Just one in five fundraisers believe charities are doing enough to address diversity and equality issues, according to research from Blackbaud Europe and the Institute of Fundraising yesterday.
The Status of UK Fundraising 2019 Benchmark Report found that only 21 per cent fundraisers agreed that the charity sector as a whole is taking “appropriate action to address the issue of diversity, equality and inclusion,” while 11 per cent thought the sector was “not doing enough.”
More than 4 in 10 fundraisers agreed that the sector was taking “some steps” but “still has lots more to do”.
Half believed that their own organisations were dealing with these issues appropriately, however.
The research drew on survey responses from 1,012 people working at a wide range of UK charities.
Only 8 per cent of the fundraisers responding to the survey were from ethnic minority groups. 84 per cent of junior level fundraisers were white, rising to 94 per cent of graduate or entry-level staff.
Later today the Institute of Fundraising will launch a new diversity strategy.
Writing in the report, Daniel Fluskey, head of policy and external affairs at the Institute of Fundraising, described the findings on ethnic minority and gender representation as “unfortunately, not surprising.”
“A more inclusive fundraising profession will take time, but we hope that every organisation reflects on what they are doing and takes additional steps and action where they can,” he added.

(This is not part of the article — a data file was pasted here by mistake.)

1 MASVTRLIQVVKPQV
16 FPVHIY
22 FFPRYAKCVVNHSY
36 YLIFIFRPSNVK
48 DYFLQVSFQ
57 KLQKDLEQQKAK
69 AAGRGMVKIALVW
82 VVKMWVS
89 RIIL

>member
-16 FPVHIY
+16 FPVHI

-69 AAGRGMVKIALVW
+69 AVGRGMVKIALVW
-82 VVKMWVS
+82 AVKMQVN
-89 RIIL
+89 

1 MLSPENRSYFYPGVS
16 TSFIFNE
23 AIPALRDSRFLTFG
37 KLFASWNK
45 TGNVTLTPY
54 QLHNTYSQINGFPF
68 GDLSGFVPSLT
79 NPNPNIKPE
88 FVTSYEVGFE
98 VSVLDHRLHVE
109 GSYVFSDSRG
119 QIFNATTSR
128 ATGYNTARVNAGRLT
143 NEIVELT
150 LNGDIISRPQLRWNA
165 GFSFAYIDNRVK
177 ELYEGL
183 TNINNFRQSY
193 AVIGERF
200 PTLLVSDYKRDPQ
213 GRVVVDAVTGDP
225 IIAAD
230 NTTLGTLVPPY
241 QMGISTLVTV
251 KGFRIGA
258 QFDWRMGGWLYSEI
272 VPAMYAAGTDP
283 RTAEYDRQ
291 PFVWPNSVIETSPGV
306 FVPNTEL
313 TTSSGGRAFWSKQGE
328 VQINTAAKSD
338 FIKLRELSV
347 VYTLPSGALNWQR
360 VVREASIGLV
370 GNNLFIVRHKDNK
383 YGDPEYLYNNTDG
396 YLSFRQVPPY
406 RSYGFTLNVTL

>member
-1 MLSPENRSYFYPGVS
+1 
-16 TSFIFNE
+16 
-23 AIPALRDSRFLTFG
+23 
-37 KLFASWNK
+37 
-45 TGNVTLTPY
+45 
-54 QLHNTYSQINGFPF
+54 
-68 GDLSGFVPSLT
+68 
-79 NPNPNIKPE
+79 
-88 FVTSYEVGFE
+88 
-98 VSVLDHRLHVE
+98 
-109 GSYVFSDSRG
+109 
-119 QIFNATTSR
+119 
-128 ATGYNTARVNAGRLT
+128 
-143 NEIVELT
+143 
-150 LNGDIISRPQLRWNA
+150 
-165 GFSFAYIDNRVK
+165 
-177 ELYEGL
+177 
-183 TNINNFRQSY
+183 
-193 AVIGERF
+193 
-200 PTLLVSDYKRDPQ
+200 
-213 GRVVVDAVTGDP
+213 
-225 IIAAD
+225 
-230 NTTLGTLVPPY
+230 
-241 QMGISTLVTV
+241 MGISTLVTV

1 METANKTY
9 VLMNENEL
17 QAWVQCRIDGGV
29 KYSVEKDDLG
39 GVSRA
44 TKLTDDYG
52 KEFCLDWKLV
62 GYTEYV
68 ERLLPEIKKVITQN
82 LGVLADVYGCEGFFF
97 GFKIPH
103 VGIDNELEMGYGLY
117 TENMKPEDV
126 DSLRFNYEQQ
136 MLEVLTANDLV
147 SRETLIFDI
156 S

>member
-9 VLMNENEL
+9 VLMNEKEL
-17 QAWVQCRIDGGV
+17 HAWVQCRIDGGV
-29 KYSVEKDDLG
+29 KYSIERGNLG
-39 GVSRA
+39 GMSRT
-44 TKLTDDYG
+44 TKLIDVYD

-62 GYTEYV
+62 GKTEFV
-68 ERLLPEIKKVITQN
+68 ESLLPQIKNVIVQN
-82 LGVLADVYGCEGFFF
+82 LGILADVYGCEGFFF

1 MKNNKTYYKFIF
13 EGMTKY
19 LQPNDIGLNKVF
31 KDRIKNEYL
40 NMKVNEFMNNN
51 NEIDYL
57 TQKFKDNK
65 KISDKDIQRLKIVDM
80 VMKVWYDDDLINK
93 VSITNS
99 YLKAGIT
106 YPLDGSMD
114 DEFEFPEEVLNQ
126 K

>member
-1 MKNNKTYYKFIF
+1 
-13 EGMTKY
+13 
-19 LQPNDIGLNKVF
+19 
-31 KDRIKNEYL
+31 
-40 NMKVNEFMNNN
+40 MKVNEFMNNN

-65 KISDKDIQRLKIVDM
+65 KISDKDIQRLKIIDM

Susheila Juggapah, a former CharityComms editor and a digital expert in the sector, told Civil Society News: “I’m not surprised [by the findings]. When you speak to people of colour in the sector – and my perspective is looking at the BAME aspect of this – that’s what we think, we don’t even have to tell each other. We know the problem exists.”
Juggapah welcomed the availability of more data on diversity, but added: “What would be massively important would be an acknowledgment that there is a problem, because right now we are still at the stage of having to tell people there is a problem. And as a BAME person that is really frustrating when you’re doing it yourself because you’re telling other people to acknowledge your existence.”
The impact of GDPR
Asked about the impact of new rules governing charities’ digital communications, one year after the introduction of GDPR, 57 per cent fundraisers agreed that GDPR was “a drain on resources”.
There was less consensus on how the rules had impacted “our ability to raise funds,” with 30 per cent agreeing they had had a negative impact and 38 per cent disagreeing.
This suggests that “GDPR was not the bogeyman that many were anticipating and fearing,” said Fluskey.
The report also found that perceptions of GDPR were linked to charities’ income growth: “organisations where income is decreasing were more likely to agree that GDPR was a drain on resources and that it had a negative impact on fundraising.”